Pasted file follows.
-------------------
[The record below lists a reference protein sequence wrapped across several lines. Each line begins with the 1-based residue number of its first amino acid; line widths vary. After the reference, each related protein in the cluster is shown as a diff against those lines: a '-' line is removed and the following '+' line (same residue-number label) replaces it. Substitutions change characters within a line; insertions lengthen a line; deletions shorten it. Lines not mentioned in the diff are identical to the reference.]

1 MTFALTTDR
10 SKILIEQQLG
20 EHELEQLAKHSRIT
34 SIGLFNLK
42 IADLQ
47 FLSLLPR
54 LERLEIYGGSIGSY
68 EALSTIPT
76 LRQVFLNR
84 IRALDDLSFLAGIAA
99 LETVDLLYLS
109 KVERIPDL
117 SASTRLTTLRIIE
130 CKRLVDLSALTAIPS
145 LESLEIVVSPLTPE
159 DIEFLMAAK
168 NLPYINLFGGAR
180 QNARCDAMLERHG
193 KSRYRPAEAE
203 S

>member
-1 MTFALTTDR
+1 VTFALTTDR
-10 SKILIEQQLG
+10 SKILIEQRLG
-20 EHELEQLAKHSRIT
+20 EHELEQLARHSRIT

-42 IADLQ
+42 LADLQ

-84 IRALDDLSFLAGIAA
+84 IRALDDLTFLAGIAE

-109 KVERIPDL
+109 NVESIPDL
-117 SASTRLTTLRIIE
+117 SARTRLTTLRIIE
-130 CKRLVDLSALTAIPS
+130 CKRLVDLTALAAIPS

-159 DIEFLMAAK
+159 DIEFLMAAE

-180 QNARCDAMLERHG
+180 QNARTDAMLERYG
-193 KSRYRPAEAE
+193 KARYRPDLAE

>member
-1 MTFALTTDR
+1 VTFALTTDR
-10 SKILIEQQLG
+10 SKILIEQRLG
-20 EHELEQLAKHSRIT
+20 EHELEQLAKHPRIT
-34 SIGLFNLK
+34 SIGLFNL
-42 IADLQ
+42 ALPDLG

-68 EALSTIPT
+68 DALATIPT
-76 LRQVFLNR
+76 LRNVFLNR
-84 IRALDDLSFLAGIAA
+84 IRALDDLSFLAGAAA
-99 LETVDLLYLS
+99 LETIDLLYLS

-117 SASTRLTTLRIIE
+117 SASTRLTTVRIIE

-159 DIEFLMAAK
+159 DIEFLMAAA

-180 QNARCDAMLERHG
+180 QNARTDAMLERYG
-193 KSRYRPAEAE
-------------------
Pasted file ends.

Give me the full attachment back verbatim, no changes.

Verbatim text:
[The record below lists a reference protein sequence wrapped across several lines. Each line begins with the 1-based residue number of its first amino acid; line widths vary. After the reference, each related protein in the cluster is shown as a diff against those lines: a '-' line is removed and the following '+' line (same residue-number label) replaces it. Substitutions change characters within a line; insertions lengthen a line; deletions shorten it. Lines not mentioned in the diff are identical to the reference.]

1 MTFALTTDR
10 SKILIEQQLG
20 EHELEQLAKHSRIT
34 SIGLFNLK
42 IADLQ
47 FLSLLPR
54 LERLEIYGGSIGSY
68 EALSTIPT
76 LRQVFLNR
84 IRALDDLSFLAGIAA
99 LETVDLLYLS
109 KVERIPDL
117 SASTRLTTLRIIE
130 CKRLVDLSALTAIPS
145 LESLEIVVSPLTPE
159 DIEFLMAAK
168 NLPYINLFGGAR
180 QNARCDAMLERHG
193 KSRYRPAEAE
203 S

>member
-1 MTFALTTDR
+1 VTFALTTDR
-10 SKILIEQQLG
+10 SKILIEQRLG
-20 EHELEQLAKHSRIT
+20 EHELEQLARHSRIT

-42 IADLQ
+42 LADLQ

-84 IRALDDLSFLAGIAA
+84 IRALDDLTFLAGIAE

-109 KVERIPDL
+109 NVESIPDL
-117 SASTRLTTLRIIE
+117 SARTRLTTLRIIE
-130 CKRLVDLSALTAIPS
+130 CKRLVDLTALAAIPS

-159 DIEFLMAAK
+159 DIEFLMAAE

-180 QNARCDAMLERHG
+180 QNARTDAMLERYG
-193 KSRYRPAEAE
+193 KARYRPDLAE

>member
-1 MTFALTTDR
+1 VTFALTTDR
-10 SKILIEQQLG
+10 SKILIEQRLG
-20 EHELEQLAKHSRIT
+20 EHELEQLAKHPRIT
-34 SIGLFNLK
+34 SIGLFNL
-42 IADLQ
+42 ALPDLG

-68 EALSTIPT
+68 DALATIPT
-76 LRQVFLNR
+76 LRNVFLNR
-84 IRALDDLSFLAGIAA
+84 IRALDDLSFLAGAAA
-99 LETVDLLYLS
+99 LETIDLLYLS

-117 SASTRLTTLRIIE
+117 SASTRLTTVRIIE

-159 DIEFLMAAK
+159 DIEFLMAAA

-180 QNARCDAMLERHG
+180 QNARTDAMLERYG
-193 KSRYRPAEAE